• read instructions aloud
  • enforce norms
  • resolve conflicts, find compromises
  • substitute for absent group members
  • lead the process of filling out the group self-assessment questionnaire to turn in

Keep the process of collaboration running smoothly:

  • get the work off to a fast start
  • watch progress & the time
  • make sure everyone participates (turn-taking)
  • assign sub-roles
  • make sure the group meets its deadline

Get what your group needs:

  • get & return all needed supplies
  • organize the group to ask a group question (make sure that anyone in the group can state the shared question)
  • call the teacher over for group questions
  • organize clean-up

Manage group production of notes and deliverables:

  • take notes for the group
  • make sure everybody takes good personal notes
  • organize production of high-quality group deliverables to turn in

As part of the infrastructure for group metacognition and self-monitoring, I am going to implement a group self-assessment questionnaire this year. Right from the start, I want to be deliberate in training students and groups to think reflectively about how they are participating individually and how their participation is being perceived by others as well. I also want them to actively perceive and reflect on what others have done that they could try themselves in the future.

I think of this as part of a larger process of assigning competence in the classroom community.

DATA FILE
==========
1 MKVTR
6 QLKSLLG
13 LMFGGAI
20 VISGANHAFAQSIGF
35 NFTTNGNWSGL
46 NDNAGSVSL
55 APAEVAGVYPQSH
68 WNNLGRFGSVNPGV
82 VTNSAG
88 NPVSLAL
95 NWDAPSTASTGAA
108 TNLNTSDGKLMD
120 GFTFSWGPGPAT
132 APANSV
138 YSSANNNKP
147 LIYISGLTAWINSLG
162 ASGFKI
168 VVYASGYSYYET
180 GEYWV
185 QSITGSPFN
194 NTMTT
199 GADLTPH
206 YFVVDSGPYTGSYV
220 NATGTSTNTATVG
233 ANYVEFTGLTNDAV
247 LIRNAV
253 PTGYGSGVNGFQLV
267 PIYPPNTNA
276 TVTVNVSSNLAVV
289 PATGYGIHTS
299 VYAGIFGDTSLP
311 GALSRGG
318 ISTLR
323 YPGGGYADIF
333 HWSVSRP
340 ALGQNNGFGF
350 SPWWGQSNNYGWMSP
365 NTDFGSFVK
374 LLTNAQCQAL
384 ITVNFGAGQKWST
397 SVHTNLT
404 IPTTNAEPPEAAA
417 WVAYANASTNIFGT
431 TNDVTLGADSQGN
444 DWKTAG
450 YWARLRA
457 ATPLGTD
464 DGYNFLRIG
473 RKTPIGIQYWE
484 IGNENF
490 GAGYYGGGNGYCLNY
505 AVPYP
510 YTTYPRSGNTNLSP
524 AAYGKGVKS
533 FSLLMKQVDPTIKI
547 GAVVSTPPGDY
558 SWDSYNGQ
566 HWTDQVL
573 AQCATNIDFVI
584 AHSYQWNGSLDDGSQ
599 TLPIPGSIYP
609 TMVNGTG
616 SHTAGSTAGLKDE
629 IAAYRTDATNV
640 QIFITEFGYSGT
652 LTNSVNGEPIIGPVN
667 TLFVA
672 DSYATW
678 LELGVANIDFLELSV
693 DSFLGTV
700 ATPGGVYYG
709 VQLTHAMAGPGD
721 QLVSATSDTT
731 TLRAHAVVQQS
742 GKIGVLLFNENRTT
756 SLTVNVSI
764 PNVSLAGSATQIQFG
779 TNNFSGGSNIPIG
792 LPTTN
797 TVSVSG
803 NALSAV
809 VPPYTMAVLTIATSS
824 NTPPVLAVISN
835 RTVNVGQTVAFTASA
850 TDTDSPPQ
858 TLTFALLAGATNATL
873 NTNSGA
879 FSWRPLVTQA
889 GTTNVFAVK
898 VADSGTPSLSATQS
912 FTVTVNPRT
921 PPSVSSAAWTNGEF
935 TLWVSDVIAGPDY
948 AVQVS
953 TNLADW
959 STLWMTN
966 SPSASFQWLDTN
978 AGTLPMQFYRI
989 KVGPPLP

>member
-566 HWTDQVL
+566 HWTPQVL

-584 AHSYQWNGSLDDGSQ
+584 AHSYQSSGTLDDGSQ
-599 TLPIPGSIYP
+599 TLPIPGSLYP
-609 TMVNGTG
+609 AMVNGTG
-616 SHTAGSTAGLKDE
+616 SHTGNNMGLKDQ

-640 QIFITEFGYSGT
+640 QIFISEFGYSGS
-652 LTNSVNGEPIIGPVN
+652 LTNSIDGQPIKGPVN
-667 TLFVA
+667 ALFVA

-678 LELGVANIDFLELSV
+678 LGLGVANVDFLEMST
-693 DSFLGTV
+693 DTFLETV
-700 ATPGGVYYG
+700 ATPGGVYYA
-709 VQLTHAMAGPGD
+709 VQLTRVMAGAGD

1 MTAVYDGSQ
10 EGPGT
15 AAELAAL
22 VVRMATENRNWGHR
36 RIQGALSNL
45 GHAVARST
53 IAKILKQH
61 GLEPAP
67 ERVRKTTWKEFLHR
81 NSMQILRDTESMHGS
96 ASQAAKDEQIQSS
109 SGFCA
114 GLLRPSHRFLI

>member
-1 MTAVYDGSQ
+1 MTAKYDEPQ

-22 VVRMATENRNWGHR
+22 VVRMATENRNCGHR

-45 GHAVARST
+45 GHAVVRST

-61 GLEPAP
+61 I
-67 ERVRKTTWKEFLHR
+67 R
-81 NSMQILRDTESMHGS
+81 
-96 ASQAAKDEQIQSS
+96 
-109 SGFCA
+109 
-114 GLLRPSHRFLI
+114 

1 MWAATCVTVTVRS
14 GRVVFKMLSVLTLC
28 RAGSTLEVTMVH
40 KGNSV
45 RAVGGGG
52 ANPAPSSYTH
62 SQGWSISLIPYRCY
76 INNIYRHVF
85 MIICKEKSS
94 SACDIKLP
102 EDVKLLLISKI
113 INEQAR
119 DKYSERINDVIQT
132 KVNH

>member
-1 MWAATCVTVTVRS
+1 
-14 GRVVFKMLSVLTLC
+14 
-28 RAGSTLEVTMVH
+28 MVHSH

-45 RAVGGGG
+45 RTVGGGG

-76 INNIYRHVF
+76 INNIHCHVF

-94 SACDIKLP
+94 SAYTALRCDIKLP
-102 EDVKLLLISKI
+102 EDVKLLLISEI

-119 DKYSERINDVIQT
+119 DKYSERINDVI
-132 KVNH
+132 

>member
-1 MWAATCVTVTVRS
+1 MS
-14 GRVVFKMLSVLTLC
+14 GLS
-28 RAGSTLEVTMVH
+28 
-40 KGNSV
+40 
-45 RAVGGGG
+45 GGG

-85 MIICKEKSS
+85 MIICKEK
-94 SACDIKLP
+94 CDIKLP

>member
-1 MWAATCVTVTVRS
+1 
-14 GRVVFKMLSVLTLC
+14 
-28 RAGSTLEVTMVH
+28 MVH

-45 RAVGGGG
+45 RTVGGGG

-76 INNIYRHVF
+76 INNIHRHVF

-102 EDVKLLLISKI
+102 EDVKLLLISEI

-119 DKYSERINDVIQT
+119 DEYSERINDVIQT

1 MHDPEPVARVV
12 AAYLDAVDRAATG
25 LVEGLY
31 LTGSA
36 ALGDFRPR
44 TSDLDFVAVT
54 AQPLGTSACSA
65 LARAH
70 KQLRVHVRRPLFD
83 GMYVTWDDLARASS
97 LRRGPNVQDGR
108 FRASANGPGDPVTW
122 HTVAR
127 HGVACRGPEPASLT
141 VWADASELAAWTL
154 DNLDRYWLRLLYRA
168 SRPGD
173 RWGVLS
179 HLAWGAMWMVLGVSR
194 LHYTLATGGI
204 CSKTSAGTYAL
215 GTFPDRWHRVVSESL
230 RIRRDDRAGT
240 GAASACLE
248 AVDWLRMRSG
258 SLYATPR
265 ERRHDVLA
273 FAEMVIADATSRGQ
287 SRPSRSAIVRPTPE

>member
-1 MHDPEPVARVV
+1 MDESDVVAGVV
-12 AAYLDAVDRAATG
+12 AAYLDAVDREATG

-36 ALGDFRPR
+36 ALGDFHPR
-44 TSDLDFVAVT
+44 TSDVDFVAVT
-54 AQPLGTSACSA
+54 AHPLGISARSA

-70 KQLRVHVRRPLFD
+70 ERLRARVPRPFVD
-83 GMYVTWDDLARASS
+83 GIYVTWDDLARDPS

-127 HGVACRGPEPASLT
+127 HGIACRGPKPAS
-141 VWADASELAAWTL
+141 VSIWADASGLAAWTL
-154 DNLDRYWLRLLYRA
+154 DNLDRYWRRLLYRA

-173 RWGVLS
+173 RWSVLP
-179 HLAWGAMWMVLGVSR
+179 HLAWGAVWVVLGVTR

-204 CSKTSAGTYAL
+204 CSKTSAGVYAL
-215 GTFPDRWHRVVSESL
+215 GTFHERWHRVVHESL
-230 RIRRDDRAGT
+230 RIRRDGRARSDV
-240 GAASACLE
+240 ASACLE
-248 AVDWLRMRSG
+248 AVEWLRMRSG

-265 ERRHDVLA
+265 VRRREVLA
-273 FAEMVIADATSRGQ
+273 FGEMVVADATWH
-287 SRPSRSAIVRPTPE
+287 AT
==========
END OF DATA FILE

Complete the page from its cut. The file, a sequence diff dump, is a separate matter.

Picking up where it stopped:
Here’s my draft of a Collaboration Self-Assessment questionnaire. We’ll test-drive this at the Group Work Working Group morning session at Twitter Math Camp 14.

   Collaboration Self-Assessment Questionnaire

Monday, June 30, 2014

Models of exploratory talk from my youth — the NeXT years

In planning the group work morning session, I keep asking myself what I want group work to look like — and more importantly, to feel like — for my students. So far, the best description I have found in the literature comes from Douglas Barnes, by way of Neil Mercer (of Cambridge University) and Malcolm Swan and the Thinking Together project in the UK.

So far, Barnes’ conception of exploratory talk, as fleshed out by Mercer and Swan in their research, has come closer than anything else to what I first experienced in the most creative and effective engineering cultures in my adult life.

Lately I have come to the realization that what I really want to prepare my students for is the kind of passionate, creative, and incredibly effective exploratory talk culture that first electrified me during the three years I worked for Steve Jobs at NeXT.